Dr. Daly liked to read aloud to Constance, and she liked to listen (for he’d a fine voice – it had been one of the first things about him to capture her affections); though she suspected sometimes he did it to keep her from worrying that there was some task, somewhere, that she ought to be doing.
Certainly, she usually knew at any time what it was that he ought to be doing, for Constance kept his memorandum book for him -- he was always forgetting it. This morning, he had three christenings. The temporary statistical increase in marriages that had followed on the heels of the Pointdexter-Sangazure Incident was now producing after-effects, and the Rector of Ploverleigh had recently had to handle a great many babies, of varying degrees of attractiveness and lung capacity. Constance liked seeing him with them, and hoped she might someday see him dandling one of their own – or more, for she’d grown up an only child and had always wished for a larger family. Though he'd said nothing on the topic, she thought he shared her hopes, for the other week, cradling Mrs. Tucker’s infant in her arms after the service, she had raised her eyes to notice Georgie regarding her with a most wistful expression.
Despite the nods and winks of onlookers, theirs was a true marriage. They'd been in one another's arms as soon after their nuptials as they could decently manage it. "Constance, dear child," he'd eventually asked, his arm around her waist, "Did your mother explain in advance about --"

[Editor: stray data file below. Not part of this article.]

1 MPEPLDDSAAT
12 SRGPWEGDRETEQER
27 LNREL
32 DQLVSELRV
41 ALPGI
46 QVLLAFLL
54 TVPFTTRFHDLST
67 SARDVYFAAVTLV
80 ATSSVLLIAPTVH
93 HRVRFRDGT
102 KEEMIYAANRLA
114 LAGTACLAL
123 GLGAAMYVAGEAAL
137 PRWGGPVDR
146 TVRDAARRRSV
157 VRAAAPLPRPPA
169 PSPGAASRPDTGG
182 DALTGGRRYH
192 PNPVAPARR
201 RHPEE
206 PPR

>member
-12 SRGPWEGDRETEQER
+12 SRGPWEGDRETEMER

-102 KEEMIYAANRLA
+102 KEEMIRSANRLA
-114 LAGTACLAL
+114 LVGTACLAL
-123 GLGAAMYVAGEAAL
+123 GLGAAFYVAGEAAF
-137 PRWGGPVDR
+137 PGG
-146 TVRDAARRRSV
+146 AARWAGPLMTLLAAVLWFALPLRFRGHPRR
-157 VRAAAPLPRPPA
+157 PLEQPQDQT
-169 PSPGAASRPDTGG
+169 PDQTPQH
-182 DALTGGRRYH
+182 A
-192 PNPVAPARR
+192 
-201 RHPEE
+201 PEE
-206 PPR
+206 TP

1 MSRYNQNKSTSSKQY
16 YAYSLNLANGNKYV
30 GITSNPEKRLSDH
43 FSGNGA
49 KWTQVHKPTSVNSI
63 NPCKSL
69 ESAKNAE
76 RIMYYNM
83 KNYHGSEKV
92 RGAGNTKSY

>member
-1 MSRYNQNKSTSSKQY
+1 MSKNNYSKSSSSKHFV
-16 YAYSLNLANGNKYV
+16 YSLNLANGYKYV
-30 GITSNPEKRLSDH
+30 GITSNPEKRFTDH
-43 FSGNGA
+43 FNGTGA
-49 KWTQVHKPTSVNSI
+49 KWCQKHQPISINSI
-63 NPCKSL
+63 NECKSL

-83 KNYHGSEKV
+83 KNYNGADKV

"About relations between husbands and wives?" She had lifted her head from the clerical bosom and told him all, blushing slightly, while he listened gravely and nodded, for Mrs. Partlet, though respectable, was no prude.
"Quite right," he’d said when she had exhausted the little store of knowledge, "so far as it goes. But there are, er, certain additional refinements. Perhaps," he’d added, "since it seems I am to be your tutor in these matters, we ought to proceed by easy stages over several nights; I think there are some appropriate texts on the subject -- I can translate the Latin passages for you -- on the higher shelves in my study; and oh, you must promise to tell me if I am too... precipitate in my advances.”
Constance had promised, but the truth was she’d never felt so at ease with anybody as with him, and when some time later they had achieved the complete act, she was unafraid, but instead felt as though a sacred ritual had been correctly performed, to the satisfaction of all concerned. Not that they hadn’t managed to improve on it since then.